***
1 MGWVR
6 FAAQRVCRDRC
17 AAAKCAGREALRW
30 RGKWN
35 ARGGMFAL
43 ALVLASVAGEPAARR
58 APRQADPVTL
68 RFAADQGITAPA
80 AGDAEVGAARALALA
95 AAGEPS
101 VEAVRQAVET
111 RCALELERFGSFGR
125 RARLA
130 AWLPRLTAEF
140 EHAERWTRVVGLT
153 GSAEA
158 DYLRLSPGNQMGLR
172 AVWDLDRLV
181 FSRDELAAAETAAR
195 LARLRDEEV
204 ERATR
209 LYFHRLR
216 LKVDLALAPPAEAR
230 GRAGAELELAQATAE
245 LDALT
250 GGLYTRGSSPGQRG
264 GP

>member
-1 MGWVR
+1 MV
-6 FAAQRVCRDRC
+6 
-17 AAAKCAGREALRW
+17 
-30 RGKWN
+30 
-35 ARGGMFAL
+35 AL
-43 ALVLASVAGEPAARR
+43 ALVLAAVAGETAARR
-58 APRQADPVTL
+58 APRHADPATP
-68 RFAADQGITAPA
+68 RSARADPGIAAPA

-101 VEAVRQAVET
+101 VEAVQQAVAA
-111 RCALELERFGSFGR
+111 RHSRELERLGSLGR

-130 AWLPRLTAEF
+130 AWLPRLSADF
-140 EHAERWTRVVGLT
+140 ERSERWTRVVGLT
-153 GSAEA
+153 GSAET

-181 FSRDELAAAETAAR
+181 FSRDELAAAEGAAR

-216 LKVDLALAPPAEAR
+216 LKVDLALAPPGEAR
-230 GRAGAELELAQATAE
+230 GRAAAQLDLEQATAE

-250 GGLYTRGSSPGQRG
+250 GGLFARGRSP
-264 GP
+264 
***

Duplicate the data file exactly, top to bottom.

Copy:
1 MGWVR
6 FAAQRVCRDRC
17 AAAKCAGREALRW
30 RGKWN
35 ARGGMFAL
43 ALVLASVAGEPAARR
58 APRQADPVTL
68 RFAADQGITAPA
80 AGDAEVGAARALALA
95 AAGEPS
101 VEAVRQAVET
111 RCALELERFGSFGR
125 RARLA
130 AWLPRLTAEF
140 EHAERWTRVVGLT
153 GSAEA
158 DYLRLSPGNQMGLR
172 AVWDLDRLV
181 FSRDELAAAETAAR
195 LARLRDEEV
204 ERATR
209 LYFHRLR
216 LKVDLALAPPAEAR
230 GRAGAELELAQATAE
245 LDALT
250 GGLYTRGSSPGQRG
264 GP

>member
-1 MGWVR
+1 MV
-6 FAAQRVCRDRC
+6 
-17 AAAKCAGREALRW
+17 
-30 RGKWN
+30 
-35 ARGGMFAL
+35 AL
-43 ALVLASVAGEPAARR
+43 ALVLAAVAGETAARR
-58 APRQADPVTL
+58 APRHADPATP
-68 RFAADQGITAPA
+68 RSARADPGIAAPA

-101 VEAVRQAVET
+101 VEAVQQAVAA
-111 RCALELERFGSFGR
+111 RHSRELERLGSLGR

-130 AWLPRLTAEF
+130 AWLPRLSADF
-140 EHAERWTRVVGLT
+140 ERSERWTRVVGLT
-153 GSAEA
+153 GSAET

-181 FSRDELAAAETAAR
+181 FSRDELAAAEGAAR

-216 LKVDLALAPPAEAR
+216 LKVDLALAPPGEAR
-230 GRAGAELELAQATAE
+230 GRAAAQLDLEQATAE

-250 GGLYTRGSSPGQRG
+250 GGLFARGRSP
-264 GP
+264 